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Topamax

Topamax is approved to treat epilepsy and prevent migraines. It can cause cleft lip and palate birth defects when taken by pregnant women.

Topamax is the brand name for the anticonvulsant drug topiramate, manufactured by Janssen Pharmaceuticals, a subsidiary of Johnson & Johnson. Topiramate was approved by the Food and Drug Administration (FDA) in 1996 for use in the treatment of epilepsy, a neurological disorder characterized by recurrent, uncontrolled seizures. It is also prescribed for patients two years or older whose seizures are associated with Lennox-Gastaut syndrome, a disorder that accounts for up to 10 percent of all cases of childhood epilepsy.

In 2004, the FDA approved Topamax for the treatment of migraine headaches. While the medication does not relieve the pain of a migraine after it starts, it is believed to reduce migraine frequency by widening the blood vessels in the brain that can become constricted.

In July 2012, the FDA approved the drug Qsymia – which contains topiramate and phentermine – after a 2011 study revealed noticeable weight loss success in 3,300 patients who took topiramate. Phentermine is an appetite suppressant. A year earlier, the same drug — then called Qnexa — was rejected by the FDA because of the adverse side effects of its topiramate component. However, a federal advisory panel has reconsidered Qnexa and sent its recommendation for approval to the U.S. Food and Drug Administration. The FDA label warns Qsymia may cause mood and sleep disorders, cognitive impairment and increased heart rate. It could also lead to suicidal thoughts, and people who suddenly stop taking it can suffer seizures.

Qsymia is only prescribed for overweight and obese people who have at least one weight-related health problem, such as high blood pressure or type 2 diabetes. It must also be used in coordination with diet and exercise. However, it is not recommended for people only looking to lose a few pounds because people who stop taking the drug often gain the weight back.

From 2007 to 2010, 4.3 million people filled 32.4 million topiramate prescriptions in the United States. Generic versions of topiramate have been available since 2006.

Off-Label Uses

Topiramate has been prescribed for several unapproved, or off-label, applications, including the treatment of bipolar disorder, alcohol dependency, cocaine and methamphetamine addiction, obsessive-compulsive disorder, borderline personality disorder, and post-traumatic stress disorder, among others.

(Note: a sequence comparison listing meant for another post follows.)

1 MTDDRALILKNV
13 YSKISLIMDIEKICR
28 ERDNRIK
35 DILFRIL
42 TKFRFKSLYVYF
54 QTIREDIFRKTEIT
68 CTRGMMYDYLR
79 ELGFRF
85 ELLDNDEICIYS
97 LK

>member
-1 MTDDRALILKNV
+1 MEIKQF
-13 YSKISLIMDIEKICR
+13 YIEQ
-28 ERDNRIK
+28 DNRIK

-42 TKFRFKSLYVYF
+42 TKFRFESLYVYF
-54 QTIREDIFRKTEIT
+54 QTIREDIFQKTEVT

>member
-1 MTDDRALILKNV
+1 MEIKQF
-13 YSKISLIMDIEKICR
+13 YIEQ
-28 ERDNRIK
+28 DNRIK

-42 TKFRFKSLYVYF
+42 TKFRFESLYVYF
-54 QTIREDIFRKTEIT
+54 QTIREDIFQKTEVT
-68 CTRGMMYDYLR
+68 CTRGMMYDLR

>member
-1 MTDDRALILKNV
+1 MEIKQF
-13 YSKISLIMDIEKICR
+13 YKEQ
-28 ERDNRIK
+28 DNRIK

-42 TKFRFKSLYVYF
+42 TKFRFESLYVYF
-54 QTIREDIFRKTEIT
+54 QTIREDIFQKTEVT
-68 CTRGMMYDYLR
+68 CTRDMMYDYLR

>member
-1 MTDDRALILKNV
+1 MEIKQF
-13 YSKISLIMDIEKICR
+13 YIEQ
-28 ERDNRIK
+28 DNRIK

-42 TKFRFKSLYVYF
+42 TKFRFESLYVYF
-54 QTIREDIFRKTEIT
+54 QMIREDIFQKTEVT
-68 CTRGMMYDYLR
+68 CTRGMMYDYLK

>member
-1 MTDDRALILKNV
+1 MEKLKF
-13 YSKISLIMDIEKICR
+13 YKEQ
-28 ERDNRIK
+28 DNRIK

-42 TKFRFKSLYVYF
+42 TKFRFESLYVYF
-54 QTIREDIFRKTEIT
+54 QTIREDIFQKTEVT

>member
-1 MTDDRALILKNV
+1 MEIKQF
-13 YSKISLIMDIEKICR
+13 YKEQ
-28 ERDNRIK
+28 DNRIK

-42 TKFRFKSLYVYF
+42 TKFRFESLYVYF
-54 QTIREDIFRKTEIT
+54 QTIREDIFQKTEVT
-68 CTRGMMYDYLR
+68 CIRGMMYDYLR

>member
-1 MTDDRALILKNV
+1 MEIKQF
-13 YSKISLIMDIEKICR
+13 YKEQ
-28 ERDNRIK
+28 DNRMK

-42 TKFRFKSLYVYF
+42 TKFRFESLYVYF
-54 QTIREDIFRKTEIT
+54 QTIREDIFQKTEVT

In May 2010, under a plea agreement with the U.S. Department of Justice (DOJ), Ortho-McNeil Pharmaceuticals and Ortho-McNeil-Janssen Pharmaceuticals agreed to pay fines of $81.5 million for promoting Topamax for off-label uses, misbranding and illegally marketing the drug, and causing false claims about it to be submitted to government health programs. Under the agreement, the federal government received $50.69 million, state Medicaid programs shared $24.68 million, and three whistleblowers received the rest.

FDA Warnings and Pregnancy Complications

Topamax has a number of common side effects, which its manufacturer claims to be “mild to moderate.” However, over the years, post-market studies revealed several much more serious health risks associated with the drug.

In response, the FDA has continually mandated that all topiramate labels and medication guides contain updated warnings and precautions associated with its use.
In 2004, the FDA required a warning about Topamax’s risks for metabolic acidosis (an increase in the level of acid in the blood); oligohydrosis (decreased sweating); and hyperthermia (increased body temperature).
In 2006 The FDA required a warning about serious eye disorders, such as acute myopia and secondary angle closure glaucoma.
In 2008, the FDA began providing doctors a review of 200 medical studies indicating that Topamax caused an increase in suicidal thoughts and actions. The drug’s warning label was modified to include such language.
In 2011, the FDA informed the public of new data showing that there is an increased risk for the development of cleft lip and/or cleft palate in infants born to women treated with topiramate during pregnancy. It required a warning about the risks of oral birth defects, and downgraded Topamax’s classification from pregnancy category “C” to “D” which means there is evidence of fetal risk among humans.

Topamax Lawsuits

Topamax state and federal lawsuits are growing. In Pennsylvania, for example, dozens of filings against Janssen Pharmaceuticals have been centralized in the Philadelphia Court of Common Pleas’ Complex Litigation Center, the first courthouse in the U.S. designed exclusively for complex, multi-filed Mass Tort cases.

The company is accused of failure to warn, negligence, fraud, misrepresentation, and breach of express and implied warranties. Plaintiffs are seeking compensatory and punitive damages for children born with oral cleft birth defects after their mothers took Topamax while pregnant.